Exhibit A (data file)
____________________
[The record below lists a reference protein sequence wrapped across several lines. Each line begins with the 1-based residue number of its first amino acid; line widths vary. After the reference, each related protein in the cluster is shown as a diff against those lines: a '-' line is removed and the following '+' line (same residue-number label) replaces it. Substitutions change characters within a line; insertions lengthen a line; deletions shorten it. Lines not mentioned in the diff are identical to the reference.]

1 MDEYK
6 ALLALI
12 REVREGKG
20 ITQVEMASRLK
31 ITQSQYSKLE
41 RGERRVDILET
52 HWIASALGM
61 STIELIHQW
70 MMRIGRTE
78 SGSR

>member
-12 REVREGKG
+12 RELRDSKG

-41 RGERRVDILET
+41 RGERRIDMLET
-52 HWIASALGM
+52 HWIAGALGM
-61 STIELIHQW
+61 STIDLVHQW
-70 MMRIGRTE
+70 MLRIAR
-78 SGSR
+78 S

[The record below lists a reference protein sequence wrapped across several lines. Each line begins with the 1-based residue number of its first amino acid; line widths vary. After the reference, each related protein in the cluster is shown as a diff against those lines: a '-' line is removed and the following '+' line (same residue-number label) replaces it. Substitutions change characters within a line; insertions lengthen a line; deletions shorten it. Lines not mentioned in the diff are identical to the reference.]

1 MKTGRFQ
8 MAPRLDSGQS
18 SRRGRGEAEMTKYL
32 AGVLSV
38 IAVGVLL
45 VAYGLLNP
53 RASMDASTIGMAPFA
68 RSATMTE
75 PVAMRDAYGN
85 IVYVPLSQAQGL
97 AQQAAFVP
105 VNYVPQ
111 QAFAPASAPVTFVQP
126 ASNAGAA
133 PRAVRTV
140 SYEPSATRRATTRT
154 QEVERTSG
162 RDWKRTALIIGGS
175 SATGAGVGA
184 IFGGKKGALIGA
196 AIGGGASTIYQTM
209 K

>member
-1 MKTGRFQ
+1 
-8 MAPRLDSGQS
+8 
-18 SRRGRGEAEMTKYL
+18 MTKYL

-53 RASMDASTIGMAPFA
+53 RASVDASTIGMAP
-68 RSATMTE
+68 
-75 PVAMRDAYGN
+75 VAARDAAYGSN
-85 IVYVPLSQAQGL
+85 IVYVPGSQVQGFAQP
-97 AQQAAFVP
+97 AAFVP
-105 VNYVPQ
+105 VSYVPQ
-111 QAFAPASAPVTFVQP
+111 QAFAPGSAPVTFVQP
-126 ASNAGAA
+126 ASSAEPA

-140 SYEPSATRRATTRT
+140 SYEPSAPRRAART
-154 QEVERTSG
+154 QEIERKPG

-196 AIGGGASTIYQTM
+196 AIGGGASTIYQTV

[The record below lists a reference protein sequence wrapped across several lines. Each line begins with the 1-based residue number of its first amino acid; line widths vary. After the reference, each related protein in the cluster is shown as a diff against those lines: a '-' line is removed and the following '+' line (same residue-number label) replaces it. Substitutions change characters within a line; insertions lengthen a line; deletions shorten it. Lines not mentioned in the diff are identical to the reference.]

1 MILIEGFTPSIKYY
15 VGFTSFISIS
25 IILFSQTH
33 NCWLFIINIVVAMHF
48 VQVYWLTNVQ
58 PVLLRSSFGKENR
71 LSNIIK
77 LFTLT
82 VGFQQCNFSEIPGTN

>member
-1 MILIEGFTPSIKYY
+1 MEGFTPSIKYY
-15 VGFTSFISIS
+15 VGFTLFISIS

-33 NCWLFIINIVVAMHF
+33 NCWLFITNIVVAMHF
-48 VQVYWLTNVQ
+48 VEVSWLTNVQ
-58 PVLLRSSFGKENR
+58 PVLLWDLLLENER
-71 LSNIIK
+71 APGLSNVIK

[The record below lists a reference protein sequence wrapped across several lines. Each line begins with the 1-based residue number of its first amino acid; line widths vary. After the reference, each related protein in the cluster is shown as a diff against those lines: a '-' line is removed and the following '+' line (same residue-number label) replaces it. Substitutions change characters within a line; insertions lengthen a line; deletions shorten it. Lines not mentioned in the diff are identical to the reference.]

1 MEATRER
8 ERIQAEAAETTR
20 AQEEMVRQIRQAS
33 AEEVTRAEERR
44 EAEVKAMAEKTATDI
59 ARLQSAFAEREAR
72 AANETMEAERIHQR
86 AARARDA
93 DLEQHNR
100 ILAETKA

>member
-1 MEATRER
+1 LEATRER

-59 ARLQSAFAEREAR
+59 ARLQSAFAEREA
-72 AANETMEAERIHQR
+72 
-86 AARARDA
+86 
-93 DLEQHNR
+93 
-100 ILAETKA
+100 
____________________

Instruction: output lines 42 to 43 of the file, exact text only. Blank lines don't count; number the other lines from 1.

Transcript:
154 QEVERTSG
162 RDWKRTALIIGGS